MARKET STATISTICS
Weekly and Year-To-Date Performance
INDEX 12/31/2017 11/30/2018 12/07/2018 % Change Week % Change YTD
 Dow Jones Industrial Average 24,719.22 25,538.46 24,388.95 -4.50%  -1.34%
 S&P 500 2,673.61 2,759.99  2,633.08 -4.60%  -1.52%
 Nasdaq Composite 6,909.61 7,323.67  6,969.25 -4.84%  0.86%
 Russell Mid-Cap Index 2,081.59 2,067.21  1,975.92  -4.42%  -5.08%
 Russell Small-Cap Index  1,539.15 1,534.12  1,448.09  -5.61%  -5.92%

 

December 7th, 2018

Dear Friends –

The equity markets finished out another volatile week of trading with losses across the board. The declines to close out the week erased the S&P 500’s gains from a week ago as the index closed within one point of its close on November 23rd.  The Dow and the Nasdaq are up slightly over the past two weeks.  For the week the Dow Jones Industrials, S&P 500 and the Nasdaq fell 4.5%, 4.6% and 4.84% respectively.  The Russell Mid-Cap, Small-Cap and MSCI EAFE indexes were off 4.42%, 5.61% and 3.22% respectively.

Stocks moved higher Monday to continue the run of gains on optimism over trade talks with China. The weekend’s G-20 meeting ended on a high note with China and the U.S. agreeing to a 90-day cease fire to the ongoing trade war.  The two nations are still working on terms but the progress was widely viewed as a positive and the markets responded in kind.  The Dow shot higher at the open gaining over 400 points as shares of trade sensitive stocks like Boeing and Caterpillar gained 3.8% and 2.4%.  Energy prices also climbed as oil prices gained over 4% to close at $53.08 per barrel.  The energy sector led the S&P gaining 2.28%, with consumer discretionary and technology also gaining 2.21% and 2.11%.  The Dow closed up 288 points or 1.13%, to settle at 25,826.  The S&P and the Nasdaq added 1.1% and 1.51%.  The benchmark 10-year Treasury note fell nearly five basis points to close yielding 2.966%.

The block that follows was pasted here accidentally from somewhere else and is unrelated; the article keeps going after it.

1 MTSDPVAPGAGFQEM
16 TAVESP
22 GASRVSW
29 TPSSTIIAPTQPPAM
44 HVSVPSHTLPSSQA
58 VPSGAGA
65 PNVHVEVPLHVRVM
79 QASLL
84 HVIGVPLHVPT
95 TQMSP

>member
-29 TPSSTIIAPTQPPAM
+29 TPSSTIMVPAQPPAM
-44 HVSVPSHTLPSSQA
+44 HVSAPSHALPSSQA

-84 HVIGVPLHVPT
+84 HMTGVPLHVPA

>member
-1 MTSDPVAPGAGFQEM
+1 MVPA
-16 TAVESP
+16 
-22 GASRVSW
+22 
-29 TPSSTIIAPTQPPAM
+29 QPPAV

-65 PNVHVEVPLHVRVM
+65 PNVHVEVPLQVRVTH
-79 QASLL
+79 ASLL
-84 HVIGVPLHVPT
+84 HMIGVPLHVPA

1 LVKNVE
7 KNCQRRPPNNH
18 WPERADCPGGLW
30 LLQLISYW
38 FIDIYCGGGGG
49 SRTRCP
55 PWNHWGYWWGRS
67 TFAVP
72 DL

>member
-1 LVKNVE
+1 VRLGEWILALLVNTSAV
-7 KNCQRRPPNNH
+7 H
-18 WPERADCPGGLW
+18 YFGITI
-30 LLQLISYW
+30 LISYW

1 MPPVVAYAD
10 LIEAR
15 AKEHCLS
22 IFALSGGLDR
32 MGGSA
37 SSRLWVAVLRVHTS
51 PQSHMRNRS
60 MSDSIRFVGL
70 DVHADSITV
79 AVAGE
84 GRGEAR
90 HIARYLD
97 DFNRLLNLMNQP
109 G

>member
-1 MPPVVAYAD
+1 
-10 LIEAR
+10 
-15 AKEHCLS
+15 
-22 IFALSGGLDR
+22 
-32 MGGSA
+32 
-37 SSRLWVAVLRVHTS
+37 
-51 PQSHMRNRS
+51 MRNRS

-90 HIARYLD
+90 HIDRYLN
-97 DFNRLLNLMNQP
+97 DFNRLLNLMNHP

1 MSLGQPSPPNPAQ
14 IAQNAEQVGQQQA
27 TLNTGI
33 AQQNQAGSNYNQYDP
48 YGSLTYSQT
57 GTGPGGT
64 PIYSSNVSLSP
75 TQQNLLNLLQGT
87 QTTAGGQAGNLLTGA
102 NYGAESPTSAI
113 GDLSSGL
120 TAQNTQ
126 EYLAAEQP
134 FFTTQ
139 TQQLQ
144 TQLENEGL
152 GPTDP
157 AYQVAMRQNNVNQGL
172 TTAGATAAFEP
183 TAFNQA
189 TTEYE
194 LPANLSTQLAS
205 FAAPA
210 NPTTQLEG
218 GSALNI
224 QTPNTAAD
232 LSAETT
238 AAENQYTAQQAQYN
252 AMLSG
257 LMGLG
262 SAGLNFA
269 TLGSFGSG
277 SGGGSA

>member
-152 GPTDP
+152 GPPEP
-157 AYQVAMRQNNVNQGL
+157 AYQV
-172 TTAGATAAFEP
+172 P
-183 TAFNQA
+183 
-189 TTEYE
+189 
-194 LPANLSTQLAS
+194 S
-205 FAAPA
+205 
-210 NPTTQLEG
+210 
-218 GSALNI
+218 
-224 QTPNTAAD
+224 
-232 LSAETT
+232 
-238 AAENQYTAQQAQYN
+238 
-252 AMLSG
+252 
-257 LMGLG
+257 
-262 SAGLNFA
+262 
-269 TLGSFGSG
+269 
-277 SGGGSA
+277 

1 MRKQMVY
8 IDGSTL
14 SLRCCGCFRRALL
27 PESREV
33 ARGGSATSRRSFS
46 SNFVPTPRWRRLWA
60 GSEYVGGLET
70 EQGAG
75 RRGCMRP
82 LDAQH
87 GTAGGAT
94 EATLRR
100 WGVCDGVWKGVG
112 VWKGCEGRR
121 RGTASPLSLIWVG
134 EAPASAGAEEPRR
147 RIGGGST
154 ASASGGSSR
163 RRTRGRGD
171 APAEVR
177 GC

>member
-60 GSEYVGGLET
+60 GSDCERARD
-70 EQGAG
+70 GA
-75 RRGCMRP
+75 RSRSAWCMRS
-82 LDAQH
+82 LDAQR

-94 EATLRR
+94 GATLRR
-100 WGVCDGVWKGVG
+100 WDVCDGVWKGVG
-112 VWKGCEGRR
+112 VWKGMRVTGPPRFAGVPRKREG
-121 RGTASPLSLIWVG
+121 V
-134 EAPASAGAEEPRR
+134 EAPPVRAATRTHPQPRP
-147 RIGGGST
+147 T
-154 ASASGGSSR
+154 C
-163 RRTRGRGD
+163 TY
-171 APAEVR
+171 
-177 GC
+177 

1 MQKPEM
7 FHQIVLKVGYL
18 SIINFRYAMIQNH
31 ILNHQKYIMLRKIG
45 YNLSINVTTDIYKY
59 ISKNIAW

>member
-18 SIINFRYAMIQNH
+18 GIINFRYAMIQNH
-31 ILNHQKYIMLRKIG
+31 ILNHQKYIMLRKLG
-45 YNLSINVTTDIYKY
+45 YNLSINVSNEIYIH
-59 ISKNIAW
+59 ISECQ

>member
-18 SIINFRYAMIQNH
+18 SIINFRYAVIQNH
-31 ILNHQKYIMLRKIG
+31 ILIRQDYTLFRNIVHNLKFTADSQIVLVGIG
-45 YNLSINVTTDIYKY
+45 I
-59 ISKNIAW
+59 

The markets reversed course Tuesday and fell across the board in a steep selloff. Concerns over trade, the pace of economic growth and yield spreads all contributed to the downturn.  Trade worries returned as the progress on talks with China fell into some doubt following some mixed messages out of the White House.  The fears of a slowing economy were amplified when the 2-year Treasury note and 5-year note inverted, with the 2-year yielding more than the 5-year, albeit only slightly.  The spread between the 2-year and 10-year notes remains positive, but the spread continues to narrow.  The break in trading this week, as the markets will be closed Wednesday for the State Funeral of President Bush, also contributed to big rise in trading volume.  Financials led the declines followed by industrials and consumer discretionary which fell 4.4%, 4.35% and 3.91%.  The Dow closed down 793 points or 3.07%, to settle at 25,033.  The S&P and the Nasdaq fell 3.24% and 3.8%.  Crude prices edged higher again gaining 30 cents per barrel.

Stocks finished out a wild trading session Thursday with mixed results. The Dow opened with sharp losses as worries over trade and economic growth sent the index lower by nearly 800 points before mounting a huge reversal that nearly erased all of the losses.  The technology sector led the Nasdaq back into positive territory as shares of Netflix, Amazon, Alphabet and Intel gained 2.74%, 1.85%, 1.7% and 1.3%.  Consumer discretionary stocks also made gains with the sector adding 0.61% as shares of Costco, Lowe’s and Home Depot 3.03%, 0.69% and 0.68%.  The Dow closed down 79 points or 0.32%, at 24,948.  The S&P was off 0.15% and the Nasdaq closed up 0.42%.  The benchmark 10-year Treasury note settled down three basis points yielding 2.892%.  Crude prices fell 2.23% to close at $51.71 per barrel.

The markets moved lower Friday in another volatile trading session. The major indexes opened with slight gains only to move into negative territory shortly after and drift lower throughout the session.  The moves erased the gains made by the headline indexes last week down to within one point in the case of the S&P 500.  The traditionally defensive utilities sector was the lone S&P sector to finish with a gain.  Technology and consumer discretionary led on the downside with losses of 3.53% and 3.08%.  In economic news the economy added 155,00 jobs in November, short of the consensus estimates that called for a gain of 198,000.  Wage growth also came in below estimates but remained above the 3% mark on an annualized basis.  The Dow closed with a loss of 559 points or 2.24%, to settle at 24,389.  The S&P and the Nasdaq were off 2.33% and 3.05%.  Crude prices closed up nearly 2% to settle at $52.46 per barrel after news that OPEC and their related but non-member nations came to an agreement to cut output in the first half of 2019.  The benchmark 10-year Treasury note fell two basis points to close yielding 2.856%.

-Sonata